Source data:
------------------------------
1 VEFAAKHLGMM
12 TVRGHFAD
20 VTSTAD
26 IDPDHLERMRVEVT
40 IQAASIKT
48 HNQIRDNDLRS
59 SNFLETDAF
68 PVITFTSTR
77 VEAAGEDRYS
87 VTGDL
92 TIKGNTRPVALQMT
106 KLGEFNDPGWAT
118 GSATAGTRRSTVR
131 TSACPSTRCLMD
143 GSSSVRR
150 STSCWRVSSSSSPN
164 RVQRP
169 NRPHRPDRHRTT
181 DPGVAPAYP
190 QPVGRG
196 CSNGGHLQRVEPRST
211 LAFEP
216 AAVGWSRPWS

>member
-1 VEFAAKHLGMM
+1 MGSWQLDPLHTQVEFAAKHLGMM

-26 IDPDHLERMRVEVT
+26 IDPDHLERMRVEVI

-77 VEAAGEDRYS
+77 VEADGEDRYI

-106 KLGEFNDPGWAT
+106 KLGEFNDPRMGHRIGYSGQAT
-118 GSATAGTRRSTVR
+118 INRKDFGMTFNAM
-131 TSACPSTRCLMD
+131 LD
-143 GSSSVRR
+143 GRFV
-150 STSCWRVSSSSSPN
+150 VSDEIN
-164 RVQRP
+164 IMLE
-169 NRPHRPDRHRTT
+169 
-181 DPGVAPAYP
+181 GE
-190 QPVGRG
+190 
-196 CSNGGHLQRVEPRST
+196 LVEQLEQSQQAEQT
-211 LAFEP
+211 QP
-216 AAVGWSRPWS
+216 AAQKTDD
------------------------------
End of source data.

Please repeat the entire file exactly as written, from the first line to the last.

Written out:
1 VEFAAKHLGMM
12 TVRGHFAD
20 VTSTAD
26 IDPDHLERMRVEVT
40 IQAASIKT
48 HNQIRDNDLRS
59 SNFLETDAF
68 PVITFTSTR
77 VEAAGEDRYS
87 VTGDL
92 TIKGNTRPVALQMT
106 KLGEFNDPGWAT
118 GSATAGTRRSTVR
131 TSACPSTRCLMD
143 GSSSVRR
150 STSCWRVSSSSSPN
164 RVQRP
169 NRPHRPDRHRTT
181 DPGVAPAYP
190 QPVGRG
196 CSNGGHLQRVEPRST
211 LAFEP
216 AAVGWSRPWS

>member
-1 VEFAAKHLGMM
+1 MGSWQLDPLHTQVEFAAKHLGMM

-26 IDPDHLERMRVEVT
+26 IDPDHLERMRVEVI

-77 VEAAGEDRYS
+77 VEADGEDRYI

-106 KLGEFNDPGWAT
+106 KLGEFNDPRMGHRIGYSGQAT
-118 GSATAGTRRSTVR
+118 INRKDFGMTFNAM
-131 TSACPSTRCLMD
+131 LD
-143 GSSSVRR
+143 GRFV
-150 STSCWRVSSSSSPN
+150 VSDEIN
-164 RVQRP
+164 IMLE
-169 NRPHRPDRHRTT
+169 
-181 DPGVAPAYP
+181 GE
-190 QPVGRG
+190 
-196 CSNGGHLQRVEPRST
+196 LVEQLEQSQQAEQT
-211 LAFEP
+211 QP
-216 AAVGWSRPWS
+216 AAQKTDD